Entrepreneurship is not limited to when you're starting a new company. It's a set of tenets you can use to guide you through challenging business decisions. It's rooted in simple concepts such as problem-solving, determining evidence-based solutions and recognition of value, and you can use these precepts to analyze almost any type of action within your role.
At my company Amerisleep, we coach our team members to think like entrepreneurs. We provide a strategic framework to help with decision-making so that ideas are always accompanied by viable solutions. This keeps employees engaged and empowers them to develop their leadership skills too. Rather than simply suggesting new concepts, our staff researches the necessary inputs for a project before proposing it.
To help you and your employees incorporate entrepreneurial thinking into their everyday processes, see our four recommendations below.
Tackle problems without a predetermined answer in mind.
One fundamental misunderstanding many casual observers have about entrepreneurship is they believe it is always based around creating and implementing a novel idea. In these instances, people assume founders jump straight to a creative solution. However, most innovative companies start with a problem then they develop a product or service to address customers' biggest pain points.
While ideas are a dime a dozen, the most viable ones reveal themselves based on information you discover as you investigate a problem. Since this information isn't known prior to researching, there is no reliable way to go in with an answer already in-hand. The most successful leaders arrive at solutions by listening to people who are affected by a problem, analyzing the nature of the issue itself and finally by developing plans that address the key difficulties consumers face.
Prototype your most promising proposals.
Before you invest heavily in any new proposal, test it on a smaller scale. This will help you reach an important milestone that could generate further business momentum while minimizing your overall risk.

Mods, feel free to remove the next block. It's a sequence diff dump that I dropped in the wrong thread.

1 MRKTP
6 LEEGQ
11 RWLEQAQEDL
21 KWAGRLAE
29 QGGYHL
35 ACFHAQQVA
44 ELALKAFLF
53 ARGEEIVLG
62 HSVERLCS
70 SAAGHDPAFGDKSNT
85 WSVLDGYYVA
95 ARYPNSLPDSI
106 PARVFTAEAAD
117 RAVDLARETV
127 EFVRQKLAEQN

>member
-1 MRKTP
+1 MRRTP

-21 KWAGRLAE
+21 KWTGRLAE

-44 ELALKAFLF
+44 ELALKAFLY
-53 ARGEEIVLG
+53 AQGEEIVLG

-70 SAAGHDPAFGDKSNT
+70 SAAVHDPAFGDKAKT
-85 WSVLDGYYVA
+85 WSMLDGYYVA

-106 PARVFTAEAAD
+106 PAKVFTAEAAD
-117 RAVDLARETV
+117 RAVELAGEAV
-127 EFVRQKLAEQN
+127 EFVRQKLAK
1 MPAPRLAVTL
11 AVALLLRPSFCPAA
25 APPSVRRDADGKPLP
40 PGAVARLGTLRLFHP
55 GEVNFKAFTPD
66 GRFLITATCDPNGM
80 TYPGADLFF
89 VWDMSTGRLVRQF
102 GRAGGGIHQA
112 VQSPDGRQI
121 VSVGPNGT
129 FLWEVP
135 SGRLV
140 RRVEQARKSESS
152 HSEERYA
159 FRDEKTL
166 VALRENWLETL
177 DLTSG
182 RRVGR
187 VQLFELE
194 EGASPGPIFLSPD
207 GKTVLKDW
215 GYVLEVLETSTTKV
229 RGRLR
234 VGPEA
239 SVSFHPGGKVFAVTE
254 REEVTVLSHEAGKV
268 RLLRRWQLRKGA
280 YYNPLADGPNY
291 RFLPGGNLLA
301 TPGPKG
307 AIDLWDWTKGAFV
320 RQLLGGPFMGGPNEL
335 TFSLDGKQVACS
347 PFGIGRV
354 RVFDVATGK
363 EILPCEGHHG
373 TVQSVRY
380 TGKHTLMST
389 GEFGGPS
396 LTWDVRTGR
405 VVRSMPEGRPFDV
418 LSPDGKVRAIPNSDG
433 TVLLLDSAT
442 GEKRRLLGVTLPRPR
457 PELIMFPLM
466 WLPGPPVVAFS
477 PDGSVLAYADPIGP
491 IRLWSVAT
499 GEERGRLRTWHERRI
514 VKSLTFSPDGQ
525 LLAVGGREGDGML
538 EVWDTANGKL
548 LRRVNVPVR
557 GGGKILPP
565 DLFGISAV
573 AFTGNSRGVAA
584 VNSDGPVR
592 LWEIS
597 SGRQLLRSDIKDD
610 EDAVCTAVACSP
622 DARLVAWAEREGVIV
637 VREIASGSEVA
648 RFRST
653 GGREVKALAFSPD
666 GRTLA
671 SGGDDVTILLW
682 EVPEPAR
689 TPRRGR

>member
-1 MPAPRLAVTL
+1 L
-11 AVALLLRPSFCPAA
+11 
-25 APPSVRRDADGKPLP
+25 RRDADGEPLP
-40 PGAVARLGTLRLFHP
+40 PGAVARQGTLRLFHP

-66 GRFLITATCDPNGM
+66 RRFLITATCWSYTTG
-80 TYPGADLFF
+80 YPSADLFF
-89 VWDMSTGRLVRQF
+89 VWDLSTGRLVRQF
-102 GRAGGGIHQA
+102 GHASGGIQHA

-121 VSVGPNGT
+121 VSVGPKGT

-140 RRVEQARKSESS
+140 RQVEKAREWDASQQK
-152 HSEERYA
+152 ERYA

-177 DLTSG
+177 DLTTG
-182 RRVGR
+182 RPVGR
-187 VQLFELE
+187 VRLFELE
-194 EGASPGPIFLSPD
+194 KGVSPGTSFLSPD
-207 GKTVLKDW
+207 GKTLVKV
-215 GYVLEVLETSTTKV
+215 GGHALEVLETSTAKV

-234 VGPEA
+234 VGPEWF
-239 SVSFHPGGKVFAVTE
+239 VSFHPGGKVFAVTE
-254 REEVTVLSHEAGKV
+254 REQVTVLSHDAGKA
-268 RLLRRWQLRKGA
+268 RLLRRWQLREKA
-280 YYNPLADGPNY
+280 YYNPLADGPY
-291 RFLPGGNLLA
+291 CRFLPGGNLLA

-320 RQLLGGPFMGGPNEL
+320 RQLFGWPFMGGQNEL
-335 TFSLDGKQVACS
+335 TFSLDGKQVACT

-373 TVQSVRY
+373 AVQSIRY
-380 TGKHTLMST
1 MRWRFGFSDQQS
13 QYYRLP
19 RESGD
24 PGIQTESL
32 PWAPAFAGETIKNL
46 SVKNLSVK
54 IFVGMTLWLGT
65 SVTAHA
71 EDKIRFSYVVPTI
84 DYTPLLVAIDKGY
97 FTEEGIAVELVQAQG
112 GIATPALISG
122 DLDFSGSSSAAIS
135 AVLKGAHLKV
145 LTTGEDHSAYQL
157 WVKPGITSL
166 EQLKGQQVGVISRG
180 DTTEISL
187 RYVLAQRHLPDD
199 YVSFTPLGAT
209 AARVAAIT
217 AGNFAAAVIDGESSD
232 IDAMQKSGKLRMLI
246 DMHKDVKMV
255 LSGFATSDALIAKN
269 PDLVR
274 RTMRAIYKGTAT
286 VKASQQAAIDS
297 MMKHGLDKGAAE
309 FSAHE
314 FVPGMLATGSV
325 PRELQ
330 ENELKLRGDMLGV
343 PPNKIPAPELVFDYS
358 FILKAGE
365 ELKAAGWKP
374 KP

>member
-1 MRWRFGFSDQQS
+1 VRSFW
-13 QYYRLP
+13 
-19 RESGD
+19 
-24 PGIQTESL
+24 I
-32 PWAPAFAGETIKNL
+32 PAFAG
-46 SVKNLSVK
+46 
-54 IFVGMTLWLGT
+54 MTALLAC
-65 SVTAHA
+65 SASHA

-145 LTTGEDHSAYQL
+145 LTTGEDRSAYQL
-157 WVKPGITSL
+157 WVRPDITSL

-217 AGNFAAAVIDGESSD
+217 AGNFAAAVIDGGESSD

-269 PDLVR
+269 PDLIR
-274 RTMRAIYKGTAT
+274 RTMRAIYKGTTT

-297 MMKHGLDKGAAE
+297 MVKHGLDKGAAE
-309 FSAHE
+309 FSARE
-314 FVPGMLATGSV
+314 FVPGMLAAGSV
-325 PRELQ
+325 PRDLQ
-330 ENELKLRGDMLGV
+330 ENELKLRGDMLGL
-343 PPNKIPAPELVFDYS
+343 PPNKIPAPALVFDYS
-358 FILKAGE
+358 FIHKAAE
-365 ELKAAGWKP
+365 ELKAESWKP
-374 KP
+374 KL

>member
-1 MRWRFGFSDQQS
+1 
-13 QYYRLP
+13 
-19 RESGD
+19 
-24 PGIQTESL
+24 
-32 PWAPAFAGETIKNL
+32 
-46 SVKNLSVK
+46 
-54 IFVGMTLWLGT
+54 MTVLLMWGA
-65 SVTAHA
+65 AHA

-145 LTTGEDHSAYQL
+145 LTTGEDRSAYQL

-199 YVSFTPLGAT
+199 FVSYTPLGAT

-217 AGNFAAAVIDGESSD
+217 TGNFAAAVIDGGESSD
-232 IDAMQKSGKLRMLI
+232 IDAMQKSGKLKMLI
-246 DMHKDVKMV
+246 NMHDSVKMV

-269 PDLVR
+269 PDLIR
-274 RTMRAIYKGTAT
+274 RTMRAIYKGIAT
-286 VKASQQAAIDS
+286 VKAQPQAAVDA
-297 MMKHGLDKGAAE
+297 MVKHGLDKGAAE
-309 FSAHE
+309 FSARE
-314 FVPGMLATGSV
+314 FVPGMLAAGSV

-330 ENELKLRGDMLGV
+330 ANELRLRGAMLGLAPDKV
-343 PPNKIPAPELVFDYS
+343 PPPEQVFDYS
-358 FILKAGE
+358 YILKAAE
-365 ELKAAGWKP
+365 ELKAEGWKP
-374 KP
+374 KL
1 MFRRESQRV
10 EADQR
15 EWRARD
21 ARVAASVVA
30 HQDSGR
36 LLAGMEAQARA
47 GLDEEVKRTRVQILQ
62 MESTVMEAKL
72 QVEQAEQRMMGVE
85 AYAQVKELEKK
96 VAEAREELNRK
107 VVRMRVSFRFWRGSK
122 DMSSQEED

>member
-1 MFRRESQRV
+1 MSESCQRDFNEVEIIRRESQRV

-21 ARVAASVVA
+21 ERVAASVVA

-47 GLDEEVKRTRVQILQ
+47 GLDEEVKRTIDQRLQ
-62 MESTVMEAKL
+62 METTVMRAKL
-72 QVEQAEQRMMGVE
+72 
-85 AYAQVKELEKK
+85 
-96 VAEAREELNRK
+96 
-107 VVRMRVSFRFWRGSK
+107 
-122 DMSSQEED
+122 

Once you have the data to create a potential solution to a problem, then you can prototype it on a limited basis to see its real-world impacts. Afterwards, you can examine the deliverables produced and measure the results to decide whether or not to continue investing in the project or to shelve it indefinitely.
Test the effects of a decision and change one variable at a time.
Entrepreneurial success is the result of thousands of different variables, each of which can impact the company in countless ways. A single business decision may not contain quite that much uncertainty, but each choice is driven by its own set of variables, and a modification to any one can have wide-ranging effects.
In order to avoid losing track of how changes affect outcomes, test them like entrepreneurs do, which is to say, troubleshoot like you're dealing with technology. Change one aspect of the solution, reintroduce it, and observe the measurable effects. That way you know for certain what alterations are responsible for which changes, and as long as you keep vigorous records you can undo any adjustments that produce suboptimal results.
Don't become personally attached to your ideas.
Many accomplished entrepreneurs have introduced ideas that ultimately failed. Some of them have done it dozens of times.
Like these innovators, you can't let failure define you. If others raise legitimate concerns and your proposal is discarded, it's not a reflection of your worth. Follow the evidence and move on to something else. Also, remember that after each unsuccessful experiment, you move one step closer towards finding a more viable solution.